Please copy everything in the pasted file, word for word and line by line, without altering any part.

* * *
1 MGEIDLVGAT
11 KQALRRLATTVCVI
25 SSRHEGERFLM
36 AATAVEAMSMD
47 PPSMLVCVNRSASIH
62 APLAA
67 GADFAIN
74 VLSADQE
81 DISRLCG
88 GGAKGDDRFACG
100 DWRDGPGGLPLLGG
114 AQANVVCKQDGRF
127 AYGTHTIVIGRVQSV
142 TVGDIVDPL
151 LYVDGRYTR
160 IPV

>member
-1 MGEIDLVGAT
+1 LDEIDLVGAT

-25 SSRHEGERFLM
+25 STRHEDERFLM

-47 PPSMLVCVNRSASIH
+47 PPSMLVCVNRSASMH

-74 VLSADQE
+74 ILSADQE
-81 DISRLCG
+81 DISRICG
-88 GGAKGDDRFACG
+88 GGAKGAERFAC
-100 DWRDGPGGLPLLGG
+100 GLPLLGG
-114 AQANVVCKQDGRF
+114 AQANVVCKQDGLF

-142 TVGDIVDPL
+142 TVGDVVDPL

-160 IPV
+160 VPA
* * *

1 MGEIDLVGAT
11 KQALRRLATTVCVI
25 SSRHEGERFLM
36 AATAVEAMSMD
47 PPSMLVCVNRSASIH
62 APLAA
67 GADFAIN
74 VLSADQE
81 DISRLCG
88 GGAKGDDRFACG
100 DWRDGPGGLPLLGG
114 AQANVVCKQDGRF
127 AYGTHTIVIGRVQSV
142 TVGDIVDPL
151 LYVDGRYTR
160 IPV

>member
-1 MGEIDLVGAT
+1 LDEIDLVGAT

-25 SSRHEGERFLM
+25 STRHEDERFLM

-47 PPSMLVCVNRSASIH
+47 PPSMLVCVNRSASMH

-74 VLSADQE
+74 ILSADQE
-81 DISRLCG
+81 DISRICG
-88 GGAKGDDRFACG
+88 GGAKGAERFAC
-100 DWRDGPGGLPLLGG
+100 GLPLLGG
-114 AQANVVCKQDGRF
+114 AQANVVCKQDGLF

-142 TVGDIVDPL
+142 TVGDVVDPL

-160 IPV
+160 VPA